The species concept is very important to taxonomists whose job it is to classify living things. I’ll use plants for examples here because I am most familiar with them but I suspect animals wouldn’t be all that different. Plant taxonomists use differences in morphological characteristics to separate and assign species. Sometimes these differences are quite small and taxonomists are not always in agreement. There are “lumpers” who ignore small differences and assign two or more closely related organisms to the same species while “splitters” would assign each to a different, although very closely related, species.
Collected specimens of dried plants are kept in a herbarium. There are many herbaria, both public and private, in various locations throughout the world. There are one or more specimens of each species designated as the “type specimen”. Curiously, the type specimen need not be typical of the species. But if the original description of the species refers to a particular specimen, that specimen is designated the “holotype” for that species.
There are sets of rules for naming both animals and plants. The International Code for Zoological Nomenclature (ICZN) is a set of rules for naming animals. The International Code for Botanical Nomenclature (ICBN) is a set of rules for naming plants. Both of these have written codes as well as governing bodies that take up taxonomic issues periodically. Just thought I would mention this in case anyone is interested.
I don't believe cladistics is going to have much effect at the species level and the next two higher taxonomic ranks- genus and family. But at the higher levels of class, phylum etc. it probably will be important. Field botanists like myself work at the lower levels- species, genus, and family- and leave the higher levels to the so-called experts who often disagree. That's why I think DNA testing will be important in sorting out some, if not all, taxonomic problems.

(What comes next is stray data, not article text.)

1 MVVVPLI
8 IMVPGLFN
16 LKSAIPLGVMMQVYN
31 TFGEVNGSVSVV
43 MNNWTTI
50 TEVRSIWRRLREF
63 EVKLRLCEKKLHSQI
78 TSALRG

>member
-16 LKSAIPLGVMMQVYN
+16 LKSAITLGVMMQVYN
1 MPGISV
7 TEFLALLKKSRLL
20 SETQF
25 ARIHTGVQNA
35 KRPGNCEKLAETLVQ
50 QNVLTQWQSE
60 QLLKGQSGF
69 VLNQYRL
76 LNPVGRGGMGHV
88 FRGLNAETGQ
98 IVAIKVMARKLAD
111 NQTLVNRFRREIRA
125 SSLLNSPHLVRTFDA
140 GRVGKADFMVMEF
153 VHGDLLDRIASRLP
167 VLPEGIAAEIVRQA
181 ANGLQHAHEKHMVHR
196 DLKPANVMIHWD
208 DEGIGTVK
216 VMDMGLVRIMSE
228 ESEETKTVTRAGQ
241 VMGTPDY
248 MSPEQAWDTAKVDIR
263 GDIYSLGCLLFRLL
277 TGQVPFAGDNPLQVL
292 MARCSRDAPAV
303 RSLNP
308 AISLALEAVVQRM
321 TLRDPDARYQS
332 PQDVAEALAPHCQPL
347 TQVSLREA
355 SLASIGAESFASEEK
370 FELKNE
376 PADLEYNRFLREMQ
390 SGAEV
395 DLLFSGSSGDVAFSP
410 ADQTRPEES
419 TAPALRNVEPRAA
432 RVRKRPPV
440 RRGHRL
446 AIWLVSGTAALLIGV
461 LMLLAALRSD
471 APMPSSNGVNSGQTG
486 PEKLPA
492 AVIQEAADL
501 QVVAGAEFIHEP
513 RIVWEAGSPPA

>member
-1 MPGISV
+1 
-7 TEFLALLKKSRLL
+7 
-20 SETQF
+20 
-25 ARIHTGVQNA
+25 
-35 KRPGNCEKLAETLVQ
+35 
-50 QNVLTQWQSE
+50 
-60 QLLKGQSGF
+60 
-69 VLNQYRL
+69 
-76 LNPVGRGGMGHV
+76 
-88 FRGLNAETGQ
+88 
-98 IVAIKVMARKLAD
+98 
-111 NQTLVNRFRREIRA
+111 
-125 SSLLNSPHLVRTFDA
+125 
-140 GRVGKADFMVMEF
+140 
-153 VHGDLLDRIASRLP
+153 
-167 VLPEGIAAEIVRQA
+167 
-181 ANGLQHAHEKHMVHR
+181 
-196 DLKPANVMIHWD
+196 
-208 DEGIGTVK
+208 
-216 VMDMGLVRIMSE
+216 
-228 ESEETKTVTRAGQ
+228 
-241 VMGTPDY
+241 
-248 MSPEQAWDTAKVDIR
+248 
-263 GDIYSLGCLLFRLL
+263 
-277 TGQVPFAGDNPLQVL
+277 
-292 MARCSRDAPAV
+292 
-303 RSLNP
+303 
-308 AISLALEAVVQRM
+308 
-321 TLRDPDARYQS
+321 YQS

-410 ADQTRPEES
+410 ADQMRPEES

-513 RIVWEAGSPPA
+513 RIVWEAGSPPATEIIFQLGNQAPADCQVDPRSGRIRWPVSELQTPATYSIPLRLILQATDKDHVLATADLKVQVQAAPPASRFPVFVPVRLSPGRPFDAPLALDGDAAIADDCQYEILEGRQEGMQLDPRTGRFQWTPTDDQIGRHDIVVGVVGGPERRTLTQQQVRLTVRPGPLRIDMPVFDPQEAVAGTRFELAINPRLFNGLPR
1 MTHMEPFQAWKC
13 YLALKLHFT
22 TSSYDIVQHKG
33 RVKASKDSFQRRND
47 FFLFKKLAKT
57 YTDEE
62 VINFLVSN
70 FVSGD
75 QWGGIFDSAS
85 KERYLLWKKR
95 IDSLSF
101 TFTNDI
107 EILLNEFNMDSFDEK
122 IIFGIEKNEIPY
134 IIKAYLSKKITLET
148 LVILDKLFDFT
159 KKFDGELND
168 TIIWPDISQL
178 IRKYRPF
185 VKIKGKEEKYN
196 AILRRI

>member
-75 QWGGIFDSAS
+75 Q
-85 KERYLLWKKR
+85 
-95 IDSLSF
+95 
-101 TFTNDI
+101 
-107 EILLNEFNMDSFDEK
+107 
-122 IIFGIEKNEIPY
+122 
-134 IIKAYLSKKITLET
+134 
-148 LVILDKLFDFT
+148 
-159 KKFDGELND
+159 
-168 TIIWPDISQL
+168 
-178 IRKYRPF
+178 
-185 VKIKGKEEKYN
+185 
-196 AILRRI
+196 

Some clarification why I don't think cladistics is going to have much effect on lower taxonomic levels. Plants in a single genus usually have a close phylogenetic relationship, i. e. they evolved from a common ancestor. Plants in a single family usually have a close phylogenetic relationship, i. e. they evolved from a common ancestor. So it seems to me that this is consistent with cladistics.
Since the early 20th century, Linnaean taxonomists have generally attempted to make at least family- and lower-level taxa (i.e. those regulated by the codes of nomenclature) monophyletic.
A monophyletic group is one which evolved from a common ancestor. Thus we see that under the Linnaean system of taxonomy a basis for a cladistic interpretation is in place at the lower taxonomic levels, although there are probably some exceptions.
Despite the growing popularity of cladistics, the traditional Linnaean system is not likely to be replaced in the near future.